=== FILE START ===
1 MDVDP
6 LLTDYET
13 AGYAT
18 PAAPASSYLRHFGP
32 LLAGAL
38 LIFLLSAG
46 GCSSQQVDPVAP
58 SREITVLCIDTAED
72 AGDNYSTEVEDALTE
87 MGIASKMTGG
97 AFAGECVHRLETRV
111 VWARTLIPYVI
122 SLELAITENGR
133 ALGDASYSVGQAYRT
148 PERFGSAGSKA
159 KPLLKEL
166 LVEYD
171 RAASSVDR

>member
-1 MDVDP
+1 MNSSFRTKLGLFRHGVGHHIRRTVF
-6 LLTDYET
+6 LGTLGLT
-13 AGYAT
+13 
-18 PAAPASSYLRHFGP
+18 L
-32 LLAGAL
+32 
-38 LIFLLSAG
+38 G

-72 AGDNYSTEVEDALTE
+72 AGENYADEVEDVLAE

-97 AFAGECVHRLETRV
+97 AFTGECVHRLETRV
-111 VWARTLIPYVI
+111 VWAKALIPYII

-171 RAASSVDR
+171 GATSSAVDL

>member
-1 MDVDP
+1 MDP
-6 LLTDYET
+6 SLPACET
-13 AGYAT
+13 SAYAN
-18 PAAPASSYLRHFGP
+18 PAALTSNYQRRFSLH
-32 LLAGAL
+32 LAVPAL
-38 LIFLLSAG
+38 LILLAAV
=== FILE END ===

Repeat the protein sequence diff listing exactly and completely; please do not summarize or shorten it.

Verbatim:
1 MDVDP
6 LLTDYET
13 AGYAT
18 PAAPASSYLRHFGP
32 LLAGAL
38 LIFLLSAG
46 GCSSQQVDPVAP
58 SREITVLCIDTAED
72 AGDNYSTEVEDALTE
87 MGIASKMTGG
97 AFAGECVHRLETRV
111 VWARTLIPYVI
122 SLELAITENGR
133 ALGDASYSVGQAYRT
148 PERFGSAGSKA
159 KPLLKEL
166 LVEYD
171 RAASSVDR

>member
-1 MDVDP
+1 MNSSFRTKLGLFRHGVGHHIRRTVF
-6 LLTDYET
+6 LGTLGLT
-13 AGYAT
+13 
-18 PAAPASSYLRHFGP
+18 L
-32 LLAGAL
+32 
-38 LIFLLSAG
+38 G

-72 AGDNYSTEVEDALTE
+72 AGENYADEVEDVLAE

-97 AFAGECVHRLETRV
+97 AFTGECVHRLETRV
-111 VWARTLIPYVI
+111 VWAKALIPYII

-171 RAASSVDR
+171 GATSSAVDL

>member
-1 MDVDP
+1 MDP
-6 LLTDYET
+6 SLPACET
-13 AGYAT
+13 SAYAN
-18 PAAPASSYLRHFGP
+18 PAALTSNYQRRFSLH
-32 LLAGAL
+32 LAVPAL
-38 LIFLLSAG
+38 LILLAAV